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Nevertheless, it immediately took off due to its incredible power. ProntoEdit's crudeness actually became its biggest benefit. Instead of having set, specific rules and guidelines designed to make programming easier - and consequently less robust - ProntoEdit basically presents users with a blank slate and says "get to work". The result is almost total freedom over design, which power users can work with zealously. True, some of the LCD screen can't be edited. The total customizable portion of the 240x320 resolution is 240x219 pixels, or 68%. Though I'm still hoping Philips will open up the entire region for editing, a lot can be done with what's available.
Originally a downloadable and unsupported accessory, the TSU2000 now ships with ProntoEdit 2.0 on CD, along with a full manual and the required serial cable. The main screen features a tree view of the currently open file on the left, with a multi-purpose region for editing on the right. The tree view is split into three segments which correspond to the main sections on the remote - "Home", "Devices" and "Macro Groups". Double-clicking on one of these sections expands it to include all included devices or groups. Each of those items can be expanded further to display individual panels. Listed above the panels for each device is a special "Properties" header where all hard buttons and automatic actions are configured.
Double-clicking on a specific panel opens up a new window in the right half of the screen with a preview of what the panel will look like. This is also where all work to that panel is done. Chances are you'll want to start off by editing one of the default panels that came with the remote. To upload the configuration from the Pronto, connect the cable to an unused serial port on your computer, then select the "File" menu and "Upload from Pronto" command. Once complete, that file will be loaded into the tree display. For backup purposes, it would probably be wise to save the file to disk.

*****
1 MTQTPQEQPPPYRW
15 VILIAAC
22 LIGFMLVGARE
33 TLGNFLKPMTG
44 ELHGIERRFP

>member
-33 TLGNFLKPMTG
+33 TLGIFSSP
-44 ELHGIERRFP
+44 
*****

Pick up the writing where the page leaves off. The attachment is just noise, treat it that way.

The main ProntoEdit screen layout.
Most edits in ProntoEdit are accomplished through two techniques - double-clicking and right-clicking. Although ProntoEdit 2.0 looks and operates almost identically to the first version released, Philips has finally started to modify the program into a more intuitive design. The first place this can be seen is on the "Button Properties" screen, which is shown when a button is double-clicked. While the new ProntoEdit shows four tabs, the old version displayed up to 10. The question of whether 10 uncluttered screens or 4 packed ones are better is a matter of user preference, but at least with the new design it's a lot easier to make sense of what does what and where it's located.
The first of the four tabs is "Action", where all commands are added for a button. Remember earlier when I said that any button could be a macro? Well, every button is a macro by default - it's just that some macros only have one function. System power buttons, favorite channels, CD jukebox listings - anything you like, anywhere. The second tab, "Properties", is where the button's label, font size and physical position are configured. The third, "Icons", is for loading custom bitmaps off of disk, or saving the existing ones to new files. The final tab, "Colors", configures the text and background shades for that button.